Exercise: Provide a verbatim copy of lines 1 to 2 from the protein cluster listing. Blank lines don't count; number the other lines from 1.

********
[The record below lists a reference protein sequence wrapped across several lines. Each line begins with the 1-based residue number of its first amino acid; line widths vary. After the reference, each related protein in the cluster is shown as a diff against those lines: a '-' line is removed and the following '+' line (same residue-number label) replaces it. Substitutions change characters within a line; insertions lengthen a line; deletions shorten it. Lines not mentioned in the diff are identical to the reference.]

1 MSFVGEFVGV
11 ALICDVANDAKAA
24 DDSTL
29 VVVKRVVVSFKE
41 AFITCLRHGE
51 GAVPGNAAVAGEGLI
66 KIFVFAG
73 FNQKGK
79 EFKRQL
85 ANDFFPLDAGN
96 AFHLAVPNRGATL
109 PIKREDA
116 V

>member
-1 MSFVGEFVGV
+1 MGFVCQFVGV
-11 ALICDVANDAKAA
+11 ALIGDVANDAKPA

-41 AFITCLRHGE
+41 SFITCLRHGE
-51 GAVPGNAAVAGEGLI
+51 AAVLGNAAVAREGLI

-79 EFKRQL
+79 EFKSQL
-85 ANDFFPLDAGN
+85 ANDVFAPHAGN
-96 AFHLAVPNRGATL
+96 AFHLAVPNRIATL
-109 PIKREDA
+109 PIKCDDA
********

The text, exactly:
[The record below lists a reference protein sequence wrapped across several lines. Each line begins with the 1-based residue number of its first amino acid; line widths vary. After the reference, each related protein in the cluster is shown as a diff against those lines: a '-' line is removed and the following '+' line (same residue-number label) replaces it. Substitutions change characters within a line; insertions lengthen a line; deletions shorten it. Lines not mentioned in the diff are identical to the reference.]

1 MSFVGEFVGV